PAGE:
Sunday, October 21, 2012

5 Tiny Training Tips

by Donna Lucas
Publishing Director
Gospel Light /Children’s Ministry Resources

It’s never easy to get all of your Children’s Ministry volunteers together in one place! You can advertise the most fabulous training event and party, and yet it’s nearly impossible to get every teacher to come.

If you’re passionate about Children’s Ministry, you know that these questions always haunt the back of your mind:

How can I help my volunteer teachers see the importance of what they are doing? 

How can I help my volunteer teachers grow in their abilities?

For imparting vision and helping them see the importance of what they are doing, here are five tiny training tips for any teacher!

1.    KNOW the Bible content. No matter how well you think you know it, read the story again from the Bible. (You’ll be surprised at what you’ve forgotten!) Read it again from the teachers’ guide. Mark your Bible ahead of time with sticky notes and a highlighter. Now you’re free to act out the story, tell it in “first person” mode or do whatever works in that class, that day—because you never know if what you planned to do will result in kids getting that “blank” look. With the content “in” you, you’re free to switch up your method to make the “lights go on” in their eyes!

2.    Write the Big Idea or main point somewhere where YOU can see it. This helps you repeat it whenever you need to—and it keeps you on track!

3.    Highlight the activities and ideas you want to use for this class. Then be sure you have all of the materials. With so little time, you don’t want to waste time rifling through the pages or looking for missing materials!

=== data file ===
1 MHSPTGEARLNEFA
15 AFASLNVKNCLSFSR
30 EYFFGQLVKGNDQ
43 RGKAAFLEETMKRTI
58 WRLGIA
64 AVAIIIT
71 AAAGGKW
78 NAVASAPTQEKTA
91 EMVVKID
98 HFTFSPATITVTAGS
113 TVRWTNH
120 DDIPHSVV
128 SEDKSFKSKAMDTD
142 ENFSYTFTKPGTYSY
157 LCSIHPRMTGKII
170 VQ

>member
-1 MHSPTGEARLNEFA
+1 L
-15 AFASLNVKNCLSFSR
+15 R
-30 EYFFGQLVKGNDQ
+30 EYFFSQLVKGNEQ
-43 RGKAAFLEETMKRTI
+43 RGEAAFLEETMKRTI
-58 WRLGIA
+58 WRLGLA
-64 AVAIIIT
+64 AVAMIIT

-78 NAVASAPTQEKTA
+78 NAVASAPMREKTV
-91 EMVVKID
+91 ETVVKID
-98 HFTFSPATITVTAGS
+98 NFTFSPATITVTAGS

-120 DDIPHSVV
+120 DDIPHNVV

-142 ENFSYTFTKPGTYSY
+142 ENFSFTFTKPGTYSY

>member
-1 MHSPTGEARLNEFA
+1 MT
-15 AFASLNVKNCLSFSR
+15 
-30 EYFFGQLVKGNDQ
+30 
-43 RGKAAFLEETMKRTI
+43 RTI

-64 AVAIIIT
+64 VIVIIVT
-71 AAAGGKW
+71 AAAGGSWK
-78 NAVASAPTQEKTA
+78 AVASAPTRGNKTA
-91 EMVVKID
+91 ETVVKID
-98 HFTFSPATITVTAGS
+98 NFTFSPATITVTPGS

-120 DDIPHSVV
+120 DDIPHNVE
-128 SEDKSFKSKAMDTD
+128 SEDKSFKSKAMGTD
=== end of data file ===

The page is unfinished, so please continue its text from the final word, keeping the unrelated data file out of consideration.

4.    Prepare them socially. We can all remember those horrifying discoveries we made as preteens—feet too big, nose the wrong shape, hair too curly, too straight, too many freckles, too dark, too pale—you name it, preteens are suddenly and deeply aware of themselves and can feel overwhelmed by their worries. Create an accepting environment in your class, liberally sprinkled with humor that is not judgmental or sarcastic. Your preteens will learn from your model of kindness and humor that it is possible to “accept one another…as Christ accepted you.” They’ll feel safe and learn that these kids are truly their friends. This kind of environment will support the bond with the other kids who follow Jesus—because in the chaos of middle school, they’ll need people who accept them and remind them it’s valuable to follow Him.

5.    Practically memorize the conclusion, so that you can say those two or three sentences looking kids in the eye. You want to be able to see by their faces if they understand!

6.    Have two methods of memorizing the Bible verse “in the bag”—again, if one way doesn’t seem to work or you have extra time, you’ve got something fun and meaningful to do!

Even though it can be hard to reach each and every volunteer with encouragement and training resources, the process of building up the skills of your volunteers is a significant part of an effective children’s ministry. Training is a process whereby your volunteers improve and gain confidence in the skills they use. Training allows for growth and development of additional new skills. Training ensures vitality and freshness of the entire staff. And training helps your volunteers most effectively reach kids for Jesus!
Serving Christ through you,

Donna Lucas
Publishing Director
Gospel Light /Children’s Ministry Resources

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